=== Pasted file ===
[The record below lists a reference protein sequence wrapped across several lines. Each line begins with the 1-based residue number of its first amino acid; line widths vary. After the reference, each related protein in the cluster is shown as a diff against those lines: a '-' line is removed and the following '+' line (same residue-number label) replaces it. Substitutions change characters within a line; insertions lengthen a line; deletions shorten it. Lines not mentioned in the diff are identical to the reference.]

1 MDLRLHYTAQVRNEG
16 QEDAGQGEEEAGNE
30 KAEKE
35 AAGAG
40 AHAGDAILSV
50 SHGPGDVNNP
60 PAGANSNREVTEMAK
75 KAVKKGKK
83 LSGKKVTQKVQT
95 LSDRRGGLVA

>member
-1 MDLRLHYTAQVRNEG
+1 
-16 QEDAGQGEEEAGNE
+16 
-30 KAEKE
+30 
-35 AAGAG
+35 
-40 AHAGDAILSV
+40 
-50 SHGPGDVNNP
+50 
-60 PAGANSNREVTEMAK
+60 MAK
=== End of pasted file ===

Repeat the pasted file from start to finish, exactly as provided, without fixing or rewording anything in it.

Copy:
[The record below lists a reference protein sequence wrapped across several lines. Each line begins with the 1-based residue number of its first amino acid; line widths vary. After the reference, each related protein in the cluster is shown as a diff against those lines: a '-' line is removed and the following '+' line (same residue-number label) replaces it. Substitutions change characters within a line; insertions lengthen a line; deletions shorten it. Lines not mentioned in the diff are identical to the reference.]

1 MDLRLHYTAQVRNEG
16 QEDAGQGEEEAGNE
30 KAEKE
35 AAGAG
40 AHAGDAILSV
50 SHGPGDVNNP
60 PAGANSNREVTEMAK
75 KAVKKGKK
83 LSGKKVTQKVQT
95 LSDRRGGLVA

>member
-1 MDLRLHYTAQVRNEG
+1 
-16 QEDAGQGEEEAGNE
+16 
-30 KAEKE
+30 
-35 AAGAG
+35 
-40 AHAGDAILSV
+40 
-50 SHGPGDVNNP
+50 
-60 PAGANSNREVTEMAK
+60 MAK